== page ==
Canada will have more of the trappings of pluralism without any of the bothersome mess of dealing with any legislative oversight.  Instead of having a president and cabinet secretaries who need to be confirmed, the Liberals will choose among themselves who will do all those jobs and then vote themselves in.  Trudeau as Prime Minister will have more relative power than Barak Obama.  

Given that, it might have been an election that our media might have covered a little bit?  

Of course, the people who own and support our public and private media have little interest in giving a stage to people arguing over what kind of national health care to have, if they should be part of the US military actions around the world or if we should still pump oil.  The US media serves a US system that does not respect the national sovereignty of any nation other than those fighting against our enemy of the day, so why talk about a people in North America who want Independence?  It does not fit in the mold.  Maybe the Canadian election was "not news" here because there was nobody willing to pay for it being news.  That and our endless superiority complex that others call chauvinism but we call "exceptionalism".  

With everything I just said bad about the Canadian election and its electoral system, it still have five parties instead of 2 and they all get seats in Parliament and the coverage was more about issues, the burka BS notwithstanding, than any of the clown act by Donald Trump or the shallow symbolism of Hillary Clinton.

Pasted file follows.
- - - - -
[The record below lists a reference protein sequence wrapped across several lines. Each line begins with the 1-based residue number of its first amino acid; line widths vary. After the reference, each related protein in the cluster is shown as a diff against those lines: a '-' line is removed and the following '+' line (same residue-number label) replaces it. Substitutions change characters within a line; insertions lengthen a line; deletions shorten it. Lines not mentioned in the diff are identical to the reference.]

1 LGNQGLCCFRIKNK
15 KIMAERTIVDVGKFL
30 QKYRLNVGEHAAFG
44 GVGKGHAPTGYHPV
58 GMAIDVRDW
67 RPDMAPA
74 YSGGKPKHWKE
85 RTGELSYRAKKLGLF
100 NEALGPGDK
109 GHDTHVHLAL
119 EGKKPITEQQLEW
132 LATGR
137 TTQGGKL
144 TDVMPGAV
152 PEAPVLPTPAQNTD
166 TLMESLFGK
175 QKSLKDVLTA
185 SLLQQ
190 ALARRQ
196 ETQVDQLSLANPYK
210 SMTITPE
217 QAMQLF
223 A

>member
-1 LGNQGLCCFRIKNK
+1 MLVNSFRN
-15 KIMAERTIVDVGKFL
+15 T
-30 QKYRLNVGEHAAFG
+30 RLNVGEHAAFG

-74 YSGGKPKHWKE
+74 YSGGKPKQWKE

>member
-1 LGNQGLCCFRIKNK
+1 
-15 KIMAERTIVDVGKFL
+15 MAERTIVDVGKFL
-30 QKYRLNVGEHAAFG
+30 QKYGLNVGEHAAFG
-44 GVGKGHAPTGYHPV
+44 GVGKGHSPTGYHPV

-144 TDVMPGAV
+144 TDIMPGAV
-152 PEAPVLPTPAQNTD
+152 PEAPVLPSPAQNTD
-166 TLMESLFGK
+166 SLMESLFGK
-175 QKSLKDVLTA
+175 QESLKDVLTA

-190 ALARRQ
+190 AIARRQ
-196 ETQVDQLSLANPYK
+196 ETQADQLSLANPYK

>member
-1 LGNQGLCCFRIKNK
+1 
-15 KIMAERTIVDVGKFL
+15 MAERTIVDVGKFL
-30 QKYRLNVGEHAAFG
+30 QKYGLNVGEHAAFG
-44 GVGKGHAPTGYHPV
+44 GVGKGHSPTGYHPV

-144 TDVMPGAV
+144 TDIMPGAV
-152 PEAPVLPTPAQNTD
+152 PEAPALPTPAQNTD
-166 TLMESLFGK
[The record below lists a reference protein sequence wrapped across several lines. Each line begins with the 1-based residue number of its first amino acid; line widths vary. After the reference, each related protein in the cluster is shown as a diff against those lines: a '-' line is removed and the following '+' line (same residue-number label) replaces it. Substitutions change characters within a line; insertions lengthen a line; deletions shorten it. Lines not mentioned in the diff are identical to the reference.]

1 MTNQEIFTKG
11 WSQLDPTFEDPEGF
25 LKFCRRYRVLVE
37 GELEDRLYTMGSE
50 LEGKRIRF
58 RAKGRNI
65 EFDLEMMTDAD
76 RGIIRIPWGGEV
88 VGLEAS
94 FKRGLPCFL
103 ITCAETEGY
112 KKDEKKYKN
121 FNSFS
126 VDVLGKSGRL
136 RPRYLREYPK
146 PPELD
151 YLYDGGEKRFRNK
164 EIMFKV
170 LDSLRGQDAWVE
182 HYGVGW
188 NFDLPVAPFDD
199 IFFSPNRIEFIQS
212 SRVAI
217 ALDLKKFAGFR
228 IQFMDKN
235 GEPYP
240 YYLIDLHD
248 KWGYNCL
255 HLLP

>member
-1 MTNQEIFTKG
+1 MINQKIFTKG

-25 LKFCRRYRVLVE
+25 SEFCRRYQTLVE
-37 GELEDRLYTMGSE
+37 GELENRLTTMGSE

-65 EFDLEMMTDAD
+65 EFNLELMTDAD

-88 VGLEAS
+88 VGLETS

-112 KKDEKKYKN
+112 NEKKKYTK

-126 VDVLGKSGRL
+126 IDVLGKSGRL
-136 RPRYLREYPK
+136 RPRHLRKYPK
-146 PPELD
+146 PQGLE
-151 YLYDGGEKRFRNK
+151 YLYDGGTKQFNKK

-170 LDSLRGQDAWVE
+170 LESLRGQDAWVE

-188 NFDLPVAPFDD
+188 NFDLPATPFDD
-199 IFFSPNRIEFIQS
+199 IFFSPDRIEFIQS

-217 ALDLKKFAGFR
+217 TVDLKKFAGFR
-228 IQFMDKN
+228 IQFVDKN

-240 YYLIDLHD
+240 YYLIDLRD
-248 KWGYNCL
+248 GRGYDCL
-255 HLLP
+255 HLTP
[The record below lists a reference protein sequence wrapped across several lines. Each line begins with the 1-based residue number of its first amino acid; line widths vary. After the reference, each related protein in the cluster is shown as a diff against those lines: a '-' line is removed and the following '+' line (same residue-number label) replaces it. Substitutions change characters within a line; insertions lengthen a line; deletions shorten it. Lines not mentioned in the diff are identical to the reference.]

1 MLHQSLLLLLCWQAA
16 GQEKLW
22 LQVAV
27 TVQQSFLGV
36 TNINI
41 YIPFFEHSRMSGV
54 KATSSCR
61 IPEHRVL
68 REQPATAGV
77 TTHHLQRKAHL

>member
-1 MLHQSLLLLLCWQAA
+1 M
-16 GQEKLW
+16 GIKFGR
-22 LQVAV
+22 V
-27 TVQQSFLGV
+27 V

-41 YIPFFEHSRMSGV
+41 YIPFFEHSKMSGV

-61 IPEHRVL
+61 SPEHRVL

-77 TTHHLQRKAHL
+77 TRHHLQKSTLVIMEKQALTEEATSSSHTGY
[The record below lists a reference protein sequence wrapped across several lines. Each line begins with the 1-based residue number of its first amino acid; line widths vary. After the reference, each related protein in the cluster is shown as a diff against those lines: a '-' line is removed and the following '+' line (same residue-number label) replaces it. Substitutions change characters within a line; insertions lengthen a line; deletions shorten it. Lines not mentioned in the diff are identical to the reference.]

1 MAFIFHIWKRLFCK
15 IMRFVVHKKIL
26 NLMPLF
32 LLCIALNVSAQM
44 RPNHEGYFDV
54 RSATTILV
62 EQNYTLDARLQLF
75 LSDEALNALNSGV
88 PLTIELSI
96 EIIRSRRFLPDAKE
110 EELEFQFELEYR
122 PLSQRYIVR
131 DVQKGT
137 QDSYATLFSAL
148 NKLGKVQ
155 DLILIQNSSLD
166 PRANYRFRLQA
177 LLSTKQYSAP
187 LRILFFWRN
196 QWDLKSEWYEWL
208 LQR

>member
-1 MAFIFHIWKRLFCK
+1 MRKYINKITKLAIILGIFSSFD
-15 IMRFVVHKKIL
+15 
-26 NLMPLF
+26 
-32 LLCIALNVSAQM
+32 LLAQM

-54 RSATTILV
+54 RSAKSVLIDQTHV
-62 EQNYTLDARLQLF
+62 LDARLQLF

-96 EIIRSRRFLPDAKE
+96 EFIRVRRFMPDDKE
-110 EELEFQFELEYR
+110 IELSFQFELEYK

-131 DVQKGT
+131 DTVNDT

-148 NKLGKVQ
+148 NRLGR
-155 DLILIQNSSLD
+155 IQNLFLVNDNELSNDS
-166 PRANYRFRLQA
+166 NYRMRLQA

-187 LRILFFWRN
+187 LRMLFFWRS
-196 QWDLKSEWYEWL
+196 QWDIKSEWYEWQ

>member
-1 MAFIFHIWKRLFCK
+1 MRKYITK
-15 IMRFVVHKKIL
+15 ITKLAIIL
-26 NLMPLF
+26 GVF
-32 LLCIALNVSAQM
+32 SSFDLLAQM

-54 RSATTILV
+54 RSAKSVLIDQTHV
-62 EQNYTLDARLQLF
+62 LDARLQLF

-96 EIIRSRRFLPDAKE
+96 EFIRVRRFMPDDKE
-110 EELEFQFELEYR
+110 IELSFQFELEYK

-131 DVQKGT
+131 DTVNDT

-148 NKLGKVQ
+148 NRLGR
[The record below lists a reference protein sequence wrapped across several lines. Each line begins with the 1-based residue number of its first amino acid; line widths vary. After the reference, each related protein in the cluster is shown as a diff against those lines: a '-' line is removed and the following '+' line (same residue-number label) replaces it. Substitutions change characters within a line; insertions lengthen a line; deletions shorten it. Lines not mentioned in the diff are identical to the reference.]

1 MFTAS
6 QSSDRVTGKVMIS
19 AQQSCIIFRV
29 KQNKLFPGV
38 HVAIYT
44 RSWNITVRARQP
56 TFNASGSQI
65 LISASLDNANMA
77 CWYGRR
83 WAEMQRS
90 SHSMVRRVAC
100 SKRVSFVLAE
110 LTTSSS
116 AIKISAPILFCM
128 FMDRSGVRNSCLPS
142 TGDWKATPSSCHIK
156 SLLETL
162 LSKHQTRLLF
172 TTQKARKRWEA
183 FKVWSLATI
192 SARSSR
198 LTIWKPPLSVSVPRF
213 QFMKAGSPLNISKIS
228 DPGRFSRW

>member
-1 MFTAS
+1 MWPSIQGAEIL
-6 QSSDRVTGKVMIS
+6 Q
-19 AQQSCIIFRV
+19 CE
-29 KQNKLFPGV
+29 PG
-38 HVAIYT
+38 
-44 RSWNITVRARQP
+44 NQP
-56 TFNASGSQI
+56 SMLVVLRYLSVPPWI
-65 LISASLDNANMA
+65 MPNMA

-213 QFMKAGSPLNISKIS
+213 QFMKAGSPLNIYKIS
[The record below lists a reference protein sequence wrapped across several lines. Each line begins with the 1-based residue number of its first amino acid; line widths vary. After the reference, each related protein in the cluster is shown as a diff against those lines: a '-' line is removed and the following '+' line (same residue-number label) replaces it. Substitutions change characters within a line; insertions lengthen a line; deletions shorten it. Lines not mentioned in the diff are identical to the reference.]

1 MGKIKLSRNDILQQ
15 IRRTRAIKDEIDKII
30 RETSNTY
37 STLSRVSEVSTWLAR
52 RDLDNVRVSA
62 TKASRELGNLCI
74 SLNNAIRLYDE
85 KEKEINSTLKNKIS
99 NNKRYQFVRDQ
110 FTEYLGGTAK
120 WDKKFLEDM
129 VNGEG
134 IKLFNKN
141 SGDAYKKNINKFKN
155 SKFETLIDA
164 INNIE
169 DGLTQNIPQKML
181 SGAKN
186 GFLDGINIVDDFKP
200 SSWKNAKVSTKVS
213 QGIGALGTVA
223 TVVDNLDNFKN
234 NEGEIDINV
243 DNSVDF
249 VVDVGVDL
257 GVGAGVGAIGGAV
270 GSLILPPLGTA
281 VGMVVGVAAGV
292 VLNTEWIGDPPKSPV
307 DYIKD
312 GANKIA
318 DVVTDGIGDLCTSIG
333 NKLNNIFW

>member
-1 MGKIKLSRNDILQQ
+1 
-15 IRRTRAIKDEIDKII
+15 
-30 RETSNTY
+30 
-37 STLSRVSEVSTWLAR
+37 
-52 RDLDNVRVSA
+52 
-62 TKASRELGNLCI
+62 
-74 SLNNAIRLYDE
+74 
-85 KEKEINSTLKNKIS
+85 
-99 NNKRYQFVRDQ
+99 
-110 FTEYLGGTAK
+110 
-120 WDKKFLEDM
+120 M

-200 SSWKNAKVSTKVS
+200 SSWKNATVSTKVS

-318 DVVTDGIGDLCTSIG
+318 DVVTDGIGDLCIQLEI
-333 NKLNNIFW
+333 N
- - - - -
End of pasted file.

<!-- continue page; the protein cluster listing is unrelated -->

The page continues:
Not that Justin Trudeau is not a lot like Hillary Clinton.   
And in case our media, including the media that claims to be progressive and inclusive, decides to pay any attention to those charming little people up north, the coverage could be about the environment, oil and other exploitations going on in the great north, native rights as we discover more and more of the wrong people living on top of the desired assets, and social reforms wanted by working people, natives peoples and French speaking peoples.  

The next round of provincial and local elections will be important as was the recent election of a "majority" social democratic provincial government in tar sands producer Alberta with 41% of the vote where the Conservatives thought they had their oil interest backers well protected.  

41% of the people of Alberta may have done more to stop those pipelines than anyone else in North America. Maybe we should listen?

Thursday, July 30, 2015

We should manage our East Bay wild lands with controlled burns.

The Oakland Hills are in a 'fire ecology' biome. 
 
The brush and trees that grow here are adapted to fires that come on a mostly 3-7 year interval. 
 
Natural fires are mild enough not to kill our trees and plants, as they burn away the small buildup of dead underwood and then go out. Many of our native plants require such fire to open their seed pods. Fire season is normally followed by mild rains that germinate those seeds and soak the ash into the soil. 

 That is the natural ecology of a lot of California coastal hills, including ours. 

  I cannot imagine a harder thing to sell politically to the people of the Oakland Hills than to intentionally set a wild fire. But that is exactly how to keep us from having another big fire and how to manage what grows in these parks. 

  Right now Oakland is caught up debating between two really bad ideas. 

  This East Bay Express article will get one quickly to the source materials and to the different views folk have been expressing. 
  http://www.eastbayexpress.com/SevenDays/archives/2015/03/05/fema-approves-funds-to-thin-trees-in-east-bay-hills-rather-than-clear-cutting